School runs, prepping meals, navigating HBL (home-based learning) while simultaneously juggling work, doing laundry and cleaning house – mummy burnout is real and for some, it is super brutal. We all experience it at some point or other as we strive to be the best at everything whether it’s parenting, work or managing our kids’ school schedules and extracurricular activities. Why are we facing all this? For one, our society dictates that we have to be on top of it all and it doesn’t help when we scroll through the many social media pages and then get hit right in the face by FOMO (fear of missing out)! When mums have so much going on, it doesn’t take much to tip them over. How does mummy burnout feel like? It feels like you’ve had it with everything, you’re so ready to give up and give in; it feels like you’re suffering in silence and there’s no more joy in every single thing that you do. Your energy is zapped and your smile, non-existent.
Running ourselves to the ground and going on and on and on is beyond a doubt tiring. Worst yet, it can go on for years and becomes, well, a habit. Isn’t it about time we take control of the situation, find a balance, shelf the mum-guilt and stop this self-induced madness? What are the tell-tale signs and symptoms of mummy burnout? Are there ways to prevent it? How can we seek help? Here’s all that you need to know.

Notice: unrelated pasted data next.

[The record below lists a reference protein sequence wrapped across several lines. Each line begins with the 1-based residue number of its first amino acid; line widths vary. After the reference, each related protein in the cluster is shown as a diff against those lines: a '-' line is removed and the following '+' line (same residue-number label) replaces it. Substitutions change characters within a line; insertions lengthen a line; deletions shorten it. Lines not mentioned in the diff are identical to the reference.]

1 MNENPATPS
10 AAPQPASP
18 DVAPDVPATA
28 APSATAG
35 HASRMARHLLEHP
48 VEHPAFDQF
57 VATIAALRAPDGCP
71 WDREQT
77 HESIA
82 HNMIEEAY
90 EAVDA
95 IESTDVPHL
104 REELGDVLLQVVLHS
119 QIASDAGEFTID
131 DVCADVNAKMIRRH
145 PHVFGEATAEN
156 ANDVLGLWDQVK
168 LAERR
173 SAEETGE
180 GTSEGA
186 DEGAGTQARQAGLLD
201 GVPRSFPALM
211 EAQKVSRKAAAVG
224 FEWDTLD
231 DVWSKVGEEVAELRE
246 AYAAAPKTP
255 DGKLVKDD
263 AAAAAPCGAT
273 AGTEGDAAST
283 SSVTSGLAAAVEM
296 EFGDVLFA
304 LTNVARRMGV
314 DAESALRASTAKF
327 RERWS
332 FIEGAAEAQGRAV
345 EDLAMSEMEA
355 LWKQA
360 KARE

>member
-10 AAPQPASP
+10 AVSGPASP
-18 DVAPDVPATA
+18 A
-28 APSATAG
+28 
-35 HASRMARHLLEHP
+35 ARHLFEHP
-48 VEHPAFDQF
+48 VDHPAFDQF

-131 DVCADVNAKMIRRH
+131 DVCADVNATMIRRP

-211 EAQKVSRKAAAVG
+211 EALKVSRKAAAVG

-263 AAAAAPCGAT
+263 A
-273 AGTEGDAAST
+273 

What Are The Physical Signs And Symptoms Of A Burnout?
This is not the usual tiredness long after the kids have gone to bed. This is more like dragging yourself out of bed, needing a nap every single day or else you cannot function and feeling entirely out of whack that you want to sleep before 8 pm. Your body is speaking to you and telling you that it’s time you let go and rest.
Erratic Mood Swings
If even the teeniest things get you riled up and you start getting entirely snappy for no apparent reason, then perhaps it’s a manifestation of feeling burnt out from all the responsibilities that you have. Sometimes you might even have a more-than-usual anxiety attack or get depressed at the slightest things. All these erratic mood swings stem from being entirely overwhelmed.